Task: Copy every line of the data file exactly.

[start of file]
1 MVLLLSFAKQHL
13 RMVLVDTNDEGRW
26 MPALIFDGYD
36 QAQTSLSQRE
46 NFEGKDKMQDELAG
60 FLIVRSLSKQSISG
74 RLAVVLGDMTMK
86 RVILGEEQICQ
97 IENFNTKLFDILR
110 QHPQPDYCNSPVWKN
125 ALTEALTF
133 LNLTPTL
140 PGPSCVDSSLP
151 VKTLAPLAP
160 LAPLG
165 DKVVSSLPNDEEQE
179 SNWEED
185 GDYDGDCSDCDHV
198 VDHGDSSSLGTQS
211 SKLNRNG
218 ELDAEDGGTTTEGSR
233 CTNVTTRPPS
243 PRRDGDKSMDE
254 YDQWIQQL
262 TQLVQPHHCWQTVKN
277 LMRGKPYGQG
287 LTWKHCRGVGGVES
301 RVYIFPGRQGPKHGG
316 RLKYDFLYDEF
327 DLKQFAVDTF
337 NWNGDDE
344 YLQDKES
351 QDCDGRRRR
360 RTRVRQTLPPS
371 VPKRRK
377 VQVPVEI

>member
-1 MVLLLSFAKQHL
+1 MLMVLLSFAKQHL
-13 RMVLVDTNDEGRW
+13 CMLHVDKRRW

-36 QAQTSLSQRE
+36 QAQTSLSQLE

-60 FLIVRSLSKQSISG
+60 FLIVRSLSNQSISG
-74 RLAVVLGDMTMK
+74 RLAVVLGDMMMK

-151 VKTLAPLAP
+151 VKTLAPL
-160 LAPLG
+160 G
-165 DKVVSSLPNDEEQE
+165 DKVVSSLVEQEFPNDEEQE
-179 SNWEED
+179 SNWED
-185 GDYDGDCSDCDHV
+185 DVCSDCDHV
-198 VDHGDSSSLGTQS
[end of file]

1 MVLLLSFAKQHL
13 RMVLVDTNDEGRW
26 MPALIFDGYD
36 QAQTSLSQRE
46 NFEGKDKMQDELAG
60 FLIVRSLSKQSISG
74 RLAVVLGDMTMK
86 RVILGEEQICQ
97 IENFNTKLFDILR
110 QHPQPDYCNSPVWKN
125 ALTEALTF
133 LNLTPTL
140 PGPSCVDSSLP
151 VKTLAPLAP
160 LAPLG
165 DKVVSSLPNDEEQE
179 SNWEED
185 GDYDGDCSDCDHV
198 VDHGDSSSLGTQS
211 SKLNRNG
218 ELDAEDGGTTTEGSR
233 CTNVTTRPPS
243 PRRDGDKSMDE
254 YDQWIQQL
262 TQLVQPHHCWQTVKN
277 LMRGKPYGQG
287 LTWKHCRGVGGVES
301 RVYIFPGRQGPKHGG
316 RLKYDFLYDEF
327 DLKQFAVDTF
337 NWNGDDE
344 YLQDKES
351 QDCDGRRRR
360 RTRVRQTLPPS
371 VPKRRK
377 VQVPVEI

>member
-1 MVLLLSFAKQHL
+1 MLMVLLSFAKQHL
-13 RMVLVDTNDEGRW
+13 CMLHVDKRRW

-36 QAQTSLSQRE
+36 QAQTSLSQLE

-60 FLIVRSLSKQSISG
+60 FLIVRSLSNQSISG
-74 RLAVVLGDMTMK
+74 RLAVVLGDMMMK

-151 VKTLAPLAP
+151 VKTLAPL
-160 LAPLG
+160 G
-165 DKVVSSLPNDEEQE
+165 DKVVSSLVEQEFPNDEEQE
-179 SNWEED
+179 SNWED
-185 GDYDGDCSDCDHV
+185 DVCSDCDHV
-198 VDHGDSSSLGTQS